With his massive overhaul of the Loews Regency Hotel, owner Jonathan Tisch is aiming to bring a little bit of downtown uptown. Can he pull it off?
Jonathan Tisch, scion of one of America’s most influential and wealthy families and chairman of Loews Hotels & Resorts, isn’t sleeping well. “I wake up thinking about lampshades,” he says with a laugh, “and then I go on to think about doorknobs.” It’s the renovation of the Loews Regency Hotel, an institution and his childhood residence (he was raised, Eloise-style, here), that’s making him anxious. “First it was just the rooms that I thought needed some work, and then I realized the scope of what needed doing.” It took a budget of $100 million and a shutdown of the hotel for an entire year to get the job done.
It’s a big ask to take a hotel so redolent of classic Manhattan glamour and bring it up to date without losing its soul in the process. Taylor and Burton stayed here, as did Princess Grace and Prince Rainier of Monaco. The term power breakfast was coined here, too. Tisch’s late father, Preston Robert, who cofounded the hotel with his brother Laurence, began inviting city leaders to breakfast during the 1975 stock market crash in an attempt to inspire ideas for New York’s regeneration. Almost 40 years later, his son—the self-appointed “soul” of the Regency brand—hired the best in the business to help in his own quest for renewal.
Meyer Davis Studio (LocandaVerde; the Dutch) designed the bar, spa, salon, and two specialty suites; Lauren Rottet from Rottet Studio (St. Regis Aspen; James Royal Palm in Miami Beach) worked on the guest rooms and the lobby. Gherardo Guarducci and Dimitri Pauli, partners in the Sant Ambroeus Hospitality Group, were brought in to handle the Regency Bar & Grill, room service, and a stand-alone take-out coffee shop. And celebrity hairstylist Julien Farel has his own lofty aerie with a state-of-the-art spa and fitness center. A men’s grooming space will open later this year.
“We were always a cornerstone in this neighborhood, a vital point between the residential and central business areas of the city,” Tisch says. “We don’t want to lose any of our existing clientele. But we also want to attract a new crowd.” His inspiration for the grand-meets-informal fusion of the towering marble lobby and low-lit bar? The Ace Hotel. “When you go into their lobby, everyone is on a device, communicating, being seen and watching other people,” Tisch says. It’s all part of a bigger evolution of this well-heeled Upper East Side neighborhood, which has long been ripe for change. That is, if you can describe one of the city’s most expensive stretches of real estate as being in need of a jolt. With the revamped Barneys just around the corner and stylish hangouts like Il Mulino and the just-opened Rotisserie Georgette, the buzz is building.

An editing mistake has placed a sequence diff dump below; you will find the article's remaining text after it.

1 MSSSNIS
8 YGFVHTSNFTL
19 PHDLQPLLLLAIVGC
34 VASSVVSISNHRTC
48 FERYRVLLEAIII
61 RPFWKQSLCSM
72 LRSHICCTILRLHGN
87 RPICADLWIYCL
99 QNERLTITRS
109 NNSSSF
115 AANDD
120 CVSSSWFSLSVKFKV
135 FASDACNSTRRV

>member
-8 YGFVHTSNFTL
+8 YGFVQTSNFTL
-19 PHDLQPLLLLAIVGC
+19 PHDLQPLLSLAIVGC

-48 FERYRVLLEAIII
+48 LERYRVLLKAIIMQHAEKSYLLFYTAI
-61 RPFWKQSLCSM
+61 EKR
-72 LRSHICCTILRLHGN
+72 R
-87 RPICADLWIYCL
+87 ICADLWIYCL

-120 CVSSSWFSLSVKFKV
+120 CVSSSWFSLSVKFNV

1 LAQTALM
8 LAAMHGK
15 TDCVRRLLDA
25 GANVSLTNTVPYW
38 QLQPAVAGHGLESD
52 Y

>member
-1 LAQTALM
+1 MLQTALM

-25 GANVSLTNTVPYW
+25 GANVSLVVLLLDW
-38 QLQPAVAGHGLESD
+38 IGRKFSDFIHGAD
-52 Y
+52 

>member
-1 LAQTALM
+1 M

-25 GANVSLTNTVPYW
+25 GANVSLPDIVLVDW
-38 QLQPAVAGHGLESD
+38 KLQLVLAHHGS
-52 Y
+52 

If anywhere is going to draw the crowds new and old, it’s the Regency Bar & Grill, where the Sant Ambroeus team, together with chef Dan Silverman (Lever House; the Standard), are excited to “take a swing” at a different type of power breakfast. “The challenge for us is to bring the vibe from our downtown restaurants uptown,” Guarducci says. Meyer Davis rethought the look of the restaurant, using dark paneling, clever lighting, and subtle divisions to give the room a mix of privacy and visibility.
In the lobby and the guest rooms, Rottet worked with a warm-and-cool palette. The décor is simple but chic, with lavish attention to detailing—specially designed Deco-inspired vanities in the bathrooms; stylized work spaces in highly polished marble. “I spend time in a hotel before I work on it, to capture the feeling,” Rottet says, “and here I am in this institution, and I think I hear singing in the lobby. I can’t quite believe it, so I go to investigate and find Richard Simmons in a tracksuit. This hotel really has a sense of humor.”
Rottet says her boss steered the renovation with a steady hand but a light touch. “I love working with Jonathan,” she continues. “He tells you immediately what he likes and what he doesn’t like.”
Another member of the Tisch family with firm views is John’s mother, Joan Tisch, who has been a resident of the hotel (in her own apartment) for 45 years. “Telling her she would have to move out temporarily was not what you might call a good conversation,” Tisch says, “but now she loves what we have done and she’s excited to come back.”
Tampering with history, no matter how successfully, was always going to have ramifications. “Removing the limestone that had graced the walls of the lobby for fifty years was painful,” Tisch acknowledges, both grimacing and smiling at the memory. “I had visions of my father and my late uncle shouting at me: ‘You did what?!’”
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